woman speaking to Dr via telemedicine

On December 29, 2020, the U.S. Department of Labor (DOL) published a Field Assistance Bulletin solidifying its position that telemedicine visits qualify as “in-person visits” for the purpose of establishing a serious health condition under the Family and Medical Leave Act (FMLA).

Under the FMLA, one way to establish the existence of a serious health condition is to obtain certification that the patient has attended an “in-person” visit with a health care provider within seven days of the first day of incapacity. At least one additional in-person treatment visit may be required if the patient is not subject to a regimen of continuing treatment (unless the absence otherwise qualifies for FMLA protection, e.g., is related to pregnancy incapacity, a chronic condition, etc.).

In July 2020, the DOL updated its COVID-related Q&As to clarify that until December 31, 2020, a telemedicine visit would be considered an in-person treatment visit under certain circumstances. Its new Field Assistance Bulletin was published just shy of the expiration of the DOL’s informal guidance, and makes clear that, on a permanent basis, a telemedicine visit is considered an in-person visit so long as the visit is:

    • an examination, evaluation, or treatment by a health care provider;
    • permitted and accepted by state licensing authorities; and,
    • performed by video conference.

The Field Assistance Bulletin emphasizes that telephone calls without video, text messages, and emails are insufficient to meet this standard.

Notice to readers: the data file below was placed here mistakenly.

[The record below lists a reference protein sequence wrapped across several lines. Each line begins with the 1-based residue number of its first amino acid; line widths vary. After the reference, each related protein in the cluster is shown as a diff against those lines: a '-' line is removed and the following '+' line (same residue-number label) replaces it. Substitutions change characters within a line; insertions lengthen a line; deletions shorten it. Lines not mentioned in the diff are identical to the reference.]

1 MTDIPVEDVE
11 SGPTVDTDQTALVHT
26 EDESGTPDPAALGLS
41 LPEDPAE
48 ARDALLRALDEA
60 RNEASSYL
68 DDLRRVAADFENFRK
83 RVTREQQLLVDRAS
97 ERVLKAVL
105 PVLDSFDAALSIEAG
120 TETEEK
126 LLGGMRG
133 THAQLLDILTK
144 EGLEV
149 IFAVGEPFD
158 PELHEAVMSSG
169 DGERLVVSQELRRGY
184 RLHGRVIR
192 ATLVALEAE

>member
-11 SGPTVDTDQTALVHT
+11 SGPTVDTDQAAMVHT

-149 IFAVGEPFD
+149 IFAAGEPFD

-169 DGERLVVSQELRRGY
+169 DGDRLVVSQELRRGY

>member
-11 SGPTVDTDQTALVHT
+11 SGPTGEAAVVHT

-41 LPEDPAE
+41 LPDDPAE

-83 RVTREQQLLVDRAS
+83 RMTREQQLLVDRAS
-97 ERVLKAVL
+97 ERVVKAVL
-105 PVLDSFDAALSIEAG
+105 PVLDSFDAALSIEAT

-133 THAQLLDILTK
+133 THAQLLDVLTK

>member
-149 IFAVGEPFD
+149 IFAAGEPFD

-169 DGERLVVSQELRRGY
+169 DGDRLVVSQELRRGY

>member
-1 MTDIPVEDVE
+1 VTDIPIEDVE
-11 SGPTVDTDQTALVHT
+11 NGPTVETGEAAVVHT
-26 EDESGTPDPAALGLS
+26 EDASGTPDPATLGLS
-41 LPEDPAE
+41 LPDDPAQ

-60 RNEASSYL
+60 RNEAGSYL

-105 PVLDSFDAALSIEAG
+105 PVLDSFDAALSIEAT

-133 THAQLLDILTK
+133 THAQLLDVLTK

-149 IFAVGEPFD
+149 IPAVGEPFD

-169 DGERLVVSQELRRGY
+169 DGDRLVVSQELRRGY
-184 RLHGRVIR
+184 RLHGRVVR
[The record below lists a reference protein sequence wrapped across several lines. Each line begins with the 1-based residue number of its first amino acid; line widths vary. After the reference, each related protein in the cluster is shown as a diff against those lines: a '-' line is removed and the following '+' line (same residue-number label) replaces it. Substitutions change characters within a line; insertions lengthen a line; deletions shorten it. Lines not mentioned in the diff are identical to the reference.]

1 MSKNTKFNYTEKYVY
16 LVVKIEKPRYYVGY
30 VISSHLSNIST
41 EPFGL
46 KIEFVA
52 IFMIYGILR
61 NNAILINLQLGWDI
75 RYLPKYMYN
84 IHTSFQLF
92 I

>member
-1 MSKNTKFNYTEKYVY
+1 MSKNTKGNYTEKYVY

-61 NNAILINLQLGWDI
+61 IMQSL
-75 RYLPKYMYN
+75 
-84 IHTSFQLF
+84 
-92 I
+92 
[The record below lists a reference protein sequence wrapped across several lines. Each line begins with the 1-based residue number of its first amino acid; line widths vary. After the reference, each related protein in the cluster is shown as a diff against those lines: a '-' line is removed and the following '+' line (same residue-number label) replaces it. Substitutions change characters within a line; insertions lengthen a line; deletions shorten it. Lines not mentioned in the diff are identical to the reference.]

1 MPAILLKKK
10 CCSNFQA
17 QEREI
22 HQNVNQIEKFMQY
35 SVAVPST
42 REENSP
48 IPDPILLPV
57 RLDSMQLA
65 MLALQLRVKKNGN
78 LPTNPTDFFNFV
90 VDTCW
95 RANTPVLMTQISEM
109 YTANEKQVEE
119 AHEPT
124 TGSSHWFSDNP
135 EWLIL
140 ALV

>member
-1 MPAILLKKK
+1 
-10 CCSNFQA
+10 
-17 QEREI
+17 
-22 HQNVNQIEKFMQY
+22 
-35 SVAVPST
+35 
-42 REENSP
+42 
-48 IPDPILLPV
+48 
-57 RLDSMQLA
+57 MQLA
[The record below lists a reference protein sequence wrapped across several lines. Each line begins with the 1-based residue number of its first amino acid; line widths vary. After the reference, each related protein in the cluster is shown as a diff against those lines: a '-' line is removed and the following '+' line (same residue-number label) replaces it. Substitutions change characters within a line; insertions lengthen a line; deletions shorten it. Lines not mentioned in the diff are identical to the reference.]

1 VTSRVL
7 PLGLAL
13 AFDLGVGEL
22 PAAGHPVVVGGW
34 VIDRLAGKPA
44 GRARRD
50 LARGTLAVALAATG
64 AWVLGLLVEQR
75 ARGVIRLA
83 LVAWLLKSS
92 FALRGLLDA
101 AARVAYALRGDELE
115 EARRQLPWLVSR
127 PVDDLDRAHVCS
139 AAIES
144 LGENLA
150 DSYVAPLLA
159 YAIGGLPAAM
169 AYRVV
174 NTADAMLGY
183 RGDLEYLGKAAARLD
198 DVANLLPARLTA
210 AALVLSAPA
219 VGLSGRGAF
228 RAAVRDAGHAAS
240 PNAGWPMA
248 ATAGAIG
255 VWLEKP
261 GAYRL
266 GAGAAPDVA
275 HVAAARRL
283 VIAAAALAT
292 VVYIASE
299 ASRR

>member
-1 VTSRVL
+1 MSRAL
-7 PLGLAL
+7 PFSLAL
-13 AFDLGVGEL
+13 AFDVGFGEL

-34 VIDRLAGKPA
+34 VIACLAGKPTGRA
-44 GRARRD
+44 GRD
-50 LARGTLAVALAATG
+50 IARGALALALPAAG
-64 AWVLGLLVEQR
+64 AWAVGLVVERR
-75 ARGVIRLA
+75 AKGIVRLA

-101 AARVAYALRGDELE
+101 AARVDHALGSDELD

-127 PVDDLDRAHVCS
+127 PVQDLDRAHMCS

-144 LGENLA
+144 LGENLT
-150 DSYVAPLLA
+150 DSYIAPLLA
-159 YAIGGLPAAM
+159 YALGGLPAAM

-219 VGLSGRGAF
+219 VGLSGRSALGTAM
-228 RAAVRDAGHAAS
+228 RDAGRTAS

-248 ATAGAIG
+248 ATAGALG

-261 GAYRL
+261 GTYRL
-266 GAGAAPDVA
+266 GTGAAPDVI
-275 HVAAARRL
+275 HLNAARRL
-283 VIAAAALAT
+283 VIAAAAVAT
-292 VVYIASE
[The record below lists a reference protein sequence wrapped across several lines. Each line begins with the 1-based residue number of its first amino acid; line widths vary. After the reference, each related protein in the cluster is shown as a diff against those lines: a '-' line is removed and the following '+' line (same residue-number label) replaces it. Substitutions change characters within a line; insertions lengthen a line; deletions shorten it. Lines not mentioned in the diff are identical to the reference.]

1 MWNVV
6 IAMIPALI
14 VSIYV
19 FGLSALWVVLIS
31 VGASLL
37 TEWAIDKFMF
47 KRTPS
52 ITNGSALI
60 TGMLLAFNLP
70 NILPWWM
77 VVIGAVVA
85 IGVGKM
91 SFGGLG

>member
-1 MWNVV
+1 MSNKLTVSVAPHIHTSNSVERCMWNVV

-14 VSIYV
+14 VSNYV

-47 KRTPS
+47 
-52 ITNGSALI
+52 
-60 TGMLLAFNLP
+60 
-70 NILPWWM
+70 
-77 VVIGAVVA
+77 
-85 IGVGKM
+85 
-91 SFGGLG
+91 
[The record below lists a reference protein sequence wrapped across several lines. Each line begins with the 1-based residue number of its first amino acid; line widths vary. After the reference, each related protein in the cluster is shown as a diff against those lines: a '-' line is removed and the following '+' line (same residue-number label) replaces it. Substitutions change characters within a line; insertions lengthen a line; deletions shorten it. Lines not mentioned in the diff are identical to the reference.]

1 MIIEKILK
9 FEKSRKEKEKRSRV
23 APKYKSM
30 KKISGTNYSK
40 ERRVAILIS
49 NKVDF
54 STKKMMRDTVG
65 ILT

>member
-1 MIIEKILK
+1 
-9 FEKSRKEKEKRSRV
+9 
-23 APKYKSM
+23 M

What Employers Should Do

Employers that administer FMLA leave should ensure human resources personnel and/or managers responsible for approving and denying leave requests are aware of the continuation of the DOL’s policy stance.  However, please remember that state family and medical leave laws may have their own “in-person” visit requirements. Don’t assume telemedicine visits are sufficient for state leave eligibility, especially for employees who may be seeking paid leave benefits under a state-administered disability or family and medical leave program.

What ReedGroup Is Doing

ReedGroup continues to work with clients to maximize flexibility in connection with leave-related medical documentation while remaining compliant with all applicable laws. ReedGroup’s operations team is up-to-date on the continuation of the DOL’s telemedicine stance and will ensure the appropriate standards are applied when evaluating leave-related certifications and medical documentation.

If you’re looking for assistance managing claims or to ensure compliance across your organization, ReedGroup has solutions for you. Check out our offerings here.

 

Information provided on this blog is intended for general educational use. It is not intended to provide legal advice. ReedGroup does not provide legal services. Consult an attorney for legal advice on this or any other topic.